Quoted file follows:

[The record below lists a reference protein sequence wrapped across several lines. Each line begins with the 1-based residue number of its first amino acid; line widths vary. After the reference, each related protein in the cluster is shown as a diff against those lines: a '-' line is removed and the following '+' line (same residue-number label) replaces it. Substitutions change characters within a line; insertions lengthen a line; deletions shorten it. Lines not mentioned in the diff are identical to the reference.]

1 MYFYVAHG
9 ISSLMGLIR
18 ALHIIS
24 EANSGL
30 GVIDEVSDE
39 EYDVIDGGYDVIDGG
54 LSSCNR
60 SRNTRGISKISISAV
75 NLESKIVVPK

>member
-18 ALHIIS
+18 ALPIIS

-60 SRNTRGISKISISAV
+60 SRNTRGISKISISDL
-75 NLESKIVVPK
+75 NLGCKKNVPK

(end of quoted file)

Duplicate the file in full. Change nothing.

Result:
[The record below lists a reference protein sequence wrapped across several lines. Each line begins with the 1-based residue number of its first amino acid; line widths vary. After the reference, each related protein in the cluster is shown as a diff against those lines: a '-' line is removed and the following '+' line (same residue-number label) replaces it. Substitutions change characters within a line; insertions lengthen a line; deletions shorten it. Lines not mentioned in the diff are identical to the reference.]

1 MYFYVAHG
9 ISSLMGLIR
18 ALHIIS
24 EANSGL
30 GVIDEVSDE
39 EYDVIDGGYDVIDGG
54 LSSCNR
60 SRNTRGISKISISAV
75 NLESKIVVPK

>member
-18 ALHIIS
+18 ALPIIS

-60 SRNTRGISKISISAV
+60 SRNTRGISKISISDL
-75 NLESKIVVPK
+75 NLGCKKNVPK